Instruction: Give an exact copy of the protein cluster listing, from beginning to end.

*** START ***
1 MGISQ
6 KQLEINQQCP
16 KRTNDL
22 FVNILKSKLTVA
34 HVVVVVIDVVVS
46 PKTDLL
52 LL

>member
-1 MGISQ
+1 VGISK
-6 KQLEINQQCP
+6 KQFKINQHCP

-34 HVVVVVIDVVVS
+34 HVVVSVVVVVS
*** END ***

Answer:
1 MGISQ
6 KQLEINQQCP
16 KRTNDL
22 FVNILKSKLTVA
34 HVVVVVIDVVVS
46 PKTDLL
52 LL

>member
-1 MGISQ
+1 VGISK
-6 KQLEINQQCP
+6 KQFKINQHCP

-34 HVVVVVIDVVVS
+34 HVVVSVVVVVS